Now, just trust me on something. You'll see an explanation for it in this update. Hideo's trying to trick you right now. Your object is to beat 1000 points (you get 100 points per Snatcher whacked, and lose 100 points for every human.) When you hit 1100, stop. I played this on a laptop, so I didn't have a Numpad. I had to use 7-8-9, U-I-O, and J-K-L with the function key, so I actually had trouble with the mini-game. So... uh... I legitimately got 1100. Hmmph. But like I said, this is what you want to do.
Gilian: I did it!
Metal: You only got 100 points over the high score. You're not very good at this Junker game.
Gilian: Well, it's so unrealistic anyway. This is nothing like being a real junker.
Metal: Well, considering that you're investigating Snatchers by watching movies and playing video games, you're not very good at the real thing, either.
Gilian: Hey Metal, you're pretty small. Why don't you stand on the whack-a-mole game for a second...
I have a feeling if I make fun of Hideo Kojima, I'll incur some fanboy wrath... but fuck it.
If there's one thing the guy's not very good at, it's prognostication. Metal Gear 2: Solid Snake was finished in 1990. Kojima predicted that with the end of the Cold War, countries would agree to dismantle their nuclear weapons almost immediately. With things like like the START treaties he wasn't completely wrong, but he wasn't completely right, either.
And he's really bad with disk technology.
Jean-Jack Gibson leaves you a clue in original Snatcher that says "SEARCH THE HOUSE" with the read, write, and index holes of a 5 1/4" disk. I have a feeling there's some readers here who might not remember that particular model of disk, but it was prevalent when I was a kid.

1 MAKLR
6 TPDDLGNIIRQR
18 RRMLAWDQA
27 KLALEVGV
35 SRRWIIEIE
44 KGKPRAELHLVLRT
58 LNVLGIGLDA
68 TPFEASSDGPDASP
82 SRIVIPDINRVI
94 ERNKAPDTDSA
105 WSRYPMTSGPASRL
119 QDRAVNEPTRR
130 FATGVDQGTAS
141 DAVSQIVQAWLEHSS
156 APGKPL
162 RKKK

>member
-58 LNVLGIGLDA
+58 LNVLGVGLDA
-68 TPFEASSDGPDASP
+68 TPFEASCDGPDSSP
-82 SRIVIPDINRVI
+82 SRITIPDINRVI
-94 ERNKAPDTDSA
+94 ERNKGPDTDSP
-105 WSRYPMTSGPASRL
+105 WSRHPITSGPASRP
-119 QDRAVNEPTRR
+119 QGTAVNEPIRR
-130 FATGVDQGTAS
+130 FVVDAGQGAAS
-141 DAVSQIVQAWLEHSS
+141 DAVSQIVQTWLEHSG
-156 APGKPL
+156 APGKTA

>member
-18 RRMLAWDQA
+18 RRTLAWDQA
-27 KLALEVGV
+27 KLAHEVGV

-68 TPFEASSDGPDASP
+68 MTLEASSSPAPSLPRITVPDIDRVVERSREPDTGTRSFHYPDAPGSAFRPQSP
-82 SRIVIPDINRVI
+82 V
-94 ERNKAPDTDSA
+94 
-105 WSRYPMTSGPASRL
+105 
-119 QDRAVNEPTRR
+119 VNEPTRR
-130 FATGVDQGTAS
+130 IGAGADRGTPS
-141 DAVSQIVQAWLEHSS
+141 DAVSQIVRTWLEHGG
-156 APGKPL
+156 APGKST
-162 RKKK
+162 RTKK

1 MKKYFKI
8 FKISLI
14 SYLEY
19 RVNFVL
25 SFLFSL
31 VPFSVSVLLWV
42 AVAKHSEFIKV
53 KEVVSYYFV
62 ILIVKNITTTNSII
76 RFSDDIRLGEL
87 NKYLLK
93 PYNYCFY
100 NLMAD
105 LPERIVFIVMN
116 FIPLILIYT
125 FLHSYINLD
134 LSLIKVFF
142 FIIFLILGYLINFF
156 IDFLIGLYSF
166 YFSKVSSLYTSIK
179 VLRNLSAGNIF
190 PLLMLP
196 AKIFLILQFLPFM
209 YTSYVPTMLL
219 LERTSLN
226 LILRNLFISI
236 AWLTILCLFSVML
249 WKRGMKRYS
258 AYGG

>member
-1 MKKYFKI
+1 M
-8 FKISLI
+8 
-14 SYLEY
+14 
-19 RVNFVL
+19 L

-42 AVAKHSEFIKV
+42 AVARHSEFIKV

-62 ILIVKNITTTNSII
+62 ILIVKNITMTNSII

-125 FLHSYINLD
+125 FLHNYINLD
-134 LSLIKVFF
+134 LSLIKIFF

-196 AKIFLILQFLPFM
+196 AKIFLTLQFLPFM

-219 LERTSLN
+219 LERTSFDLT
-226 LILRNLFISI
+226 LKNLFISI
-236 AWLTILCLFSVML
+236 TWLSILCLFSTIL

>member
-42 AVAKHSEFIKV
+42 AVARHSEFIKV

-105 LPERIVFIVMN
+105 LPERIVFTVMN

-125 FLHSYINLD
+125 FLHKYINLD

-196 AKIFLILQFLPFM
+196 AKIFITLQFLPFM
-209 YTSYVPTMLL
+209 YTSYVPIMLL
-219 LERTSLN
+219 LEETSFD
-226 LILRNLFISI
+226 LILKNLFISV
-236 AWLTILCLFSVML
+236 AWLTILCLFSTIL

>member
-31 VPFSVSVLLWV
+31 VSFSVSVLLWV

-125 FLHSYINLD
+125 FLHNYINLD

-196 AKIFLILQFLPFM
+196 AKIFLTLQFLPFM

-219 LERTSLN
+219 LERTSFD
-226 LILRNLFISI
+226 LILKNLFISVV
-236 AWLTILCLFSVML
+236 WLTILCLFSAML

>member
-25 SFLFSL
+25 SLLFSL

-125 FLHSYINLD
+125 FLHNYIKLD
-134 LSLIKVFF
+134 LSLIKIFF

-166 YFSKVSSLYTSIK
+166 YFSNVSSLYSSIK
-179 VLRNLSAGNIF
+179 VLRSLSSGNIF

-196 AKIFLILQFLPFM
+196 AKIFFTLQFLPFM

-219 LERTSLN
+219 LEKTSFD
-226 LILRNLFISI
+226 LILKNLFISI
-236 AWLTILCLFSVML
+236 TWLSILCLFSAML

The Lingu-Disk is a 3.5 inch disk. I'd like to note the laptop I'm using - a Hewlett Packard I bought in December 2007 - has no magnetic disk drives whatsoever. Jean-Jack may be a fan of older technology, but there's no way 3.5 inch disks are still being used in 2042.
To be fair, though, it's also pretty unlikely the new popular holographic arcade game in 2042 is fucking Whack-A-Mole, so again, I'm just being really picky.
And predictably, you're going to be using the Lingu-Disk to talk to Mr. Cielo.
Gilian: Metal, he can't possibly be saying that.
Gilian: You're telling me this guy just said: "Hey, you speak Spanish? Great. Give me a Mars Coupon and I'll get you into Outer Heaven." I mean, how did he even know I wanted to go there?
Metal: Presumably, other people ask Mr. Cielo for membership IDs to Outer Heaven.
Gilian: This is what I hate about Lingu disks. It's just a strict transliteration. C'mon! It doesn't require much creativity or intelligence to make something in a different language at least sound a little more natural to the one you're translating it to!
Metal: Gilian, you have to understand translation and transliteration are complicated processes. Even languages with a lot of cognitive similarity like Spanish and English are going to have concepts that are hard to translate without explanations of context and cultural differences. Imagine if this were a completely foreign language with no association to English at all, like Japanese! Why, you'd have completely alien concepts that take a lot of time and effort to figure out how to write in a different language.
Gilian: Your point being?